Efficient and timely post-emergence weed control based on herbicide use is a crucial task in crop production because a wrong early weed management not only reduces the crop yield (due to weed competition) but also increases the negative impacts of herbicides on the environment. Inappropriate weed management is often related with two main problems. The first is applying herbicides when weeds are not in the suitable phenological stage (generally the correct growth stage is when weeds have 4-6 true leaves, although this slightly depends on specific weed species or group of species), the second is broadcasting herbicides over the whole field, even when weed-free areas are present due to the widely demonstrated weed patchy distribution. The first problem is usually addressed using the expert knowledge of farmers. The other problem can be overcome by developing site-specific weed management (SSWM) strategies according to weed emergence. These strategies may consist of both a single herbicide treatment to weed patches where a unique group of weeds is present (for example either grass or broadleaved weeds), or use of several herbicides according to the presence of different weed species or group composition, such as grass, broadleaved weeds or a specific problematic weed (i.e., a herbicide resistant weed).
Data scientists, GIS engineers and software developers from California-based company EOS have recently launched a cutting-edge cloud-based tool that allows users, journalists, researchers and students to easily search and analyze huge amounts of the most up-to-date earth observation data.
"Today, technology has improved alongside more choice and variety of products. There are plenty of web based GIS style interactive maps now displaying the deluge of Earth Observation data (Sentinel2 examples here, or perhaps this Proba-V one) Perhaps this is more of an alien world to the traditional Remote Sensor. Raster data was only previously seen as a base map, you know the thing you had to load in first before doing the 'amazing' GIS 'stuff' (normally vector based, but often to improve performance vector data tiled to rasters :)) and later more advanced geoprocessing. If you are working with Earth Observation data today the easiest way to reach your audience is through the web and web based GIS is still the most common way to do this. First you need to get a web GIS running on your machine locally and this is surprisingly easy to do and should take no more than 15-20mins."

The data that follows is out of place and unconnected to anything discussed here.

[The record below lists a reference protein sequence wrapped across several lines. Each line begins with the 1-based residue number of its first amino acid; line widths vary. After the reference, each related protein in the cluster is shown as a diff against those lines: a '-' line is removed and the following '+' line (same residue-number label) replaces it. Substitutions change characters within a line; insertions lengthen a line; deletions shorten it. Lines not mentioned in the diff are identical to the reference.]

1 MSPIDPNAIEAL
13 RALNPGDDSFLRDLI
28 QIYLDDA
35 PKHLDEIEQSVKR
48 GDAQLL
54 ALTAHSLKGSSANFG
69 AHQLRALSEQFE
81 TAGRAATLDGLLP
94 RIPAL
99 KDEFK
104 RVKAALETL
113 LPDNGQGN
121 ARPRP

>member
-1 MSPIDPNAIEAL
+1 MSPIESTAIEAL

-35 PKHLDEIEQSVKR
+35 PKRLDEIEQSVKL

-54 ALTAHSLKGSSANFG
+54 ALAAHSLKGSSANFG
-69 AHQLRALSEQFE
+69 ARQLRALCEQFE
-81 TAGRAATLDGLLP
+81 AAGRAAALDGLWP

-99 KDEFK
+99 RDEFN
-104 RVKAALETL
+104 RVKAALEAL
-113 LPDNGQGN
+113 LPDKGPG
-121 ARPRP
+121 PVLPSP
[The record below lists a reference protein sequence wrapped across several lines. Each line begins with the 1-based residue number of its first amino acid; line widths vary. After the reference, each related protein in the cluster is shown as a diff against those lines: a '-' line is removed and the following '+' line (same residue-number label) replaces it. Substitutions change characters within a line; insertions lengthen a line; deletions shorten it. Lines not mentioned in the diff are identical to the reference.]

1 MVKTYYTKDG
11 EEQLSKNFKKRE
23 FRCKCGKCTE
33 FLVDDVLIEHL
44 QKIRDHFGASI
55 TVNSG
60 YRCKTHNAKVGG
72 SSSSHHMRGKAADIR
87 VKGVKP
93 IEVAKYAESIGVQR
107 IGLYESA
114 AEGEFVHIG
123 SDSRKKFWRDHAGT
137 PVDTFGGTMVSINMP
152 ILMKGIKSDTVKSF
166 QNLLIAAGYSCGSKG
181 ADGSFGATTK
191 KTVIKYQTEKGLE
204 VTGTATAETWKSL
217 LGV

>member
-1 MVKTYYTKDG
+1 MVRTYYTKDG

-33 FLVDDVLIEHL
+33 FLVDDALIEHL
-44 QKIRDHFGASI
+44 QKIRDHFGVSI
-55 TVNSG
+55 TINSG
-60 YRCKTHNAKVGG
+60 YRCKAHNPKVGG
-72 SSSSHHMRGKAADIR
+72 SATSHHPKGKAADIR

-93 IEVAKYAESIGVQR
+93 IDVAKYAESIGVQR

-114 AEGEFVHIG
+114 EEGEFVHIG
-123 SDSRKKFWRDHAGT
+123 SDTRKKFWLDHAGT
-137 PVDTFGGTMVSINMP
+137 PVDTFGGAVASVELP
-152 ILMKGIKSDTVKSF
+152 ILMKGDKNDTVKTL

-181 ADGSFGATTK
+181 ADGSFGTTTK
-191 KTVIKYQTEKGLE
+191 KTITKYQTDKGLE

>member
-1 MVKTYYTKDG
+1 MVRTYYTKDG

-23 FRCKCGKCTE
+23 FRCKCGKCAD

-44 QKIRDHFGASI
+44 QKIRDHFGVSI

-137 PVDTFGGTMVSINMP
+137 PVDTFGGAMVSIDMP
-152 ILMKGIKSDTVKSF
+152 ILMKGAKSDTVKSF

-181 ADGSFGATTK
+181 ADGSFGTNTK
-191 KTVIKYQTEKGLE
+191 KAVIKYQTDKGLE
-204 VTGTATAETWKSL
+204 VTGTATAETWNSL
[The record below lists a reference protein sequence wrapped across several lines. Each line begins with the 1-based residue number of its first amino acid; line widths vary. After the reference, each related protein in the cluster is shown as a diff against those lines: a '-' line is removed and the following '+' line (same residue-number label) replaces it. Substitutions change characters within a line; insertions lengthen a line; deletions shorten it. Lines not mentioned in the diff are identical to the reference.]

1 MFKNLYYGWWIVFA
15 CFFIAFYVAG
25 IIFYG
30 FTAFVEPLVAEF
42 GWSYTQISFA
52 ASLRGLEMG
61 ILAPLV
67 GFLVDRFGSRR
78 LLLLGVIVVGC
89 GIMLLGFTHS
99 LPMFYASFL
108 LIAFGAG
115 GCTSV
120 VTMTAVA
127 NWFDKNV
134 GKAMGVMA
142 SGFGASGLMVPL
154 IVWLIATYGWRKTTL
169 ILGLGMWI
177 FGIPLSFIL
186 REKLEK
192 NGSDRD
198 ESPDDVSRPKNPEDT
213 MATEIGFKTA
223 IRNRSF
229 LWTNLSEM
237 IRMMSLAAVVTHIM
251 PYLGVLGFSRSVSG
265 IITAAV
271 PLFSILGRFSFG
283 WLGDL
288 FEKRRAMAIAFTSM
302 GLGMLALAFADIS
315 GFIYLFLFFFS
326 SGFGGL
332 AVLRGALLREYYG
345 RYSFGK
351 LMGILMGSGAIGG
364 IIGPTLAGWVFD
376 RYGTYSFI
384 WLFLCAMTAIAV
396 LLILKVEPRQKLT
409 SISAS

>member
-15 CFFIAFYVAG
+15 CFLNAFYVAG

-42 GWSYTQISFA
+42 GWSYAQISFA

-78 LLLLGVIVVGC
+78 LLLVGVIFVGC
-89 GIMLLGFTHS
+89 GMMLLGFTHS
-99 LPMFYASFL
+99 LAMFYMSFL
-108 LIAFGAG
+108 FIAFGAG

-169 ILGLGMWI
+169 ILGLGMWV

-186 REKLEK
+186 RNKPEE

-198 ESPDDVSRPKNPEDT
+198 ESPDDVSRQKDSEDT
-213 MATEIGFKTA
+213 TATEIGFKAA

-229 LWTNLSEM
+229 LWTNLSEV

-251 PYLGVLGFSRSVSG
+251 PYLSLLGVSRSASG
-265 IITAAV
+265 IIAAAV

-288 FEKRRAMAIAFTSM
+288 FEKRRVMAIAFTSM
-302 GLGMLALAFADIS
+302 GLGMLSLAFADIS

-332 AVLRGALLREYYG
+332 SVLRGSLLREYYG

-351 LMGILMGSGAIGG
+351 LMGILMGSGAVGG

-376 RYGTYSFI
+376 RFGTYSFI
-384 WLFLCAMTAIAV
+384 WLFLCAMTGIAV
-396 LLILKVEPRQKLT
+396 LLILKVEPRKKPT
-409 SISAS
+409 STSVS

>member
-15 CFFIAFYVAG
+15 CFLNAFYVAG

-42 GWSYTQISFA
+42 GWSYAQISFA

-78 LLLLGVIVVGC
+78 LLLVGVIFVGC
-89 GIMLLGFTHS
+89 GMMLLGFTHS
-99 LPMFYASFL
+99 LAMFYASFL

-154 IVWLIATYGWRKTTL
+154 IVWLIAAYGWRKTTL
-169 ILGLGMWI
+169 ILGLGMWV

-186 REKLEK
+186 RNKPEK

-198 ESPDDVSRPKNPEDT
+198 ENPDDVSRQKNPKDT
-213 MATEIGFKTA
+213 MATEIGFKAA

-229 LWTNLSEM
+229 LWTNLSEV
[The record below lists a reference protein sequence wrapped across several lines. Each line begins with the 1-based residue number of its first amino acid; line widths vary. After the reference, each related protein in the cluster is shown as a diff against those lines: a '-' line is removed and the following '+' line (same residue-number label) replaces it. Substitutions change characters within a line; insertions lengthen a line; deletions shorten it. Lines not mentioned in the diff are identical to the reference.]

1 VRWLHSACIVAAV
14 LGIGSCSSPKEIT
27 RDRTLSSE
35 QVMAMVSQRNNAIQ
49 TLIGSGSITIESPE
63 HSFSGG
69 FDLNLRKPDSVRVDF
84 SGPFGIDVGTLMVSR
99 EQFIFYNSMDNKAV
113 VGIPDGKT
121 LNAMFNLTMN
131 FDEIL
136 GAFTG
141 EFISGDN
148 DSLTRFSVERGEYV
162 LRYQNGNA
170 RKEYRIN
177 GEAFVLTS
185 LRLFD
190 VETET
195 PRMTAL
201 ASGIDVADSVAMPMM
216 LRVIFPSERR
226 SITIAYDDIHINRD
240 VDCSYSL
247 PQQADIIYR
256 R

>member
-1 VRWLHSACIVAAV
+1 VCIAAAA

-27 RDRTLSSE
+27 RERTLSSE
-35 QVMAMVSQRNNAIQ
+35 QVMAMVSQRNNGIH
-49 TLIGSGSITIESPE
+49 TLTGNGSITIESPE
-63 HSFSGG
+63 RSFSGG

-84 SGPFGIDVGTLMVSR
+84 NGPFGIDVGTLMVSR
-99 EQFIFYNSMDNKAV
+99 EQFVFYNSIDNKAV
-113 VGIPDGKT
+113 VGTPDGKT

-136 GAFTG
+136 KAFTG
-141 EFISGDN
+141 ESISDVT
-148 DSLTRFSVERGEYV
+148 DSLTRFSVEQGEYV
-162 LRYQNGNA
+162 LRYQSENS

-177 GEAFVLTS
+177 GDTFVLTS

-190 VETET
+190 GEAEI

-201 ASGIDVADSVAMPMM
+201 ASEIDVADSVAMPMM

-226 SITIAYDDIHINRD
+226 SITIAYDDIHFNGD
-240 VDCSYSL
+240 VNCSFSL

As sources of data for global forest monitoring grow larger, more complex and numerous, data analysis and interpretation become critical bottlenecks for effectively using them to inform land use policy discussions. Here in this paper, we present a method that combines big data analytical tools with Emerging Hot Spot Analysis (ArcGIS) to identify statistically significant spatiotemporal trends of forest loss in Brazil, Indonesia and the Democratic Republic of Congo (DRC) between 2000 and 2014. Results indicate that while the overall rate of forest loss in Brazil declined over the 14-year time period, spatiotemporal patterns of loss shifted, with forest loss significantly diminishing within the Amazonian states of Mato Grosso and Rondônia and intensifying within the cerrado biome. In Indonesia, forest loss intensified in Riau province in Sumatra and in Sukamara and West Kotawaringin regencies in Central Kalimantan. Substantial portions of West Kalimantan became new and statistically significant hot spots of forest loss in the years 2013 and 2014. Similarly, vast areas of DRC emerged as significant new hot spots of forest loss, with intensified loss radiating out from city centers such as Beni and Kisangani. While our results focus on identifying significant trends at the national scale, we also demonstrate the scalability of our approach to smaller or larger regions depending on the area of interest and specific research question involved. When combined with other contextual information, these statistical data models can help isolate the most significant clusters of loss occurring over dynamic forest landscapes and provide more coherent guidance for the allocation of resources for forest monitoring and enforcement efforts.
GEB reader Michael Lee is sharing a free tool he created for importing geotagged photos into Google Earth. It is only available for Windows. It comes in two versions, a standalone version and one with an installer
It is very easy to use. Rather than opening the program directly, you drag and drop a photo, or a folder containing multiple photos onto the program icon or a shortcut to the program. It then creates a KML and opens it in Google Earth. The KML shows camera icons where your photos are. To see a photo when you click on an icon, you first need to save the KML file into the folder where your photos are and reopen it in Google Earth. Note that you cannot drag and drop multiple photos at once, but rather put them into a folder which you can drag and drop.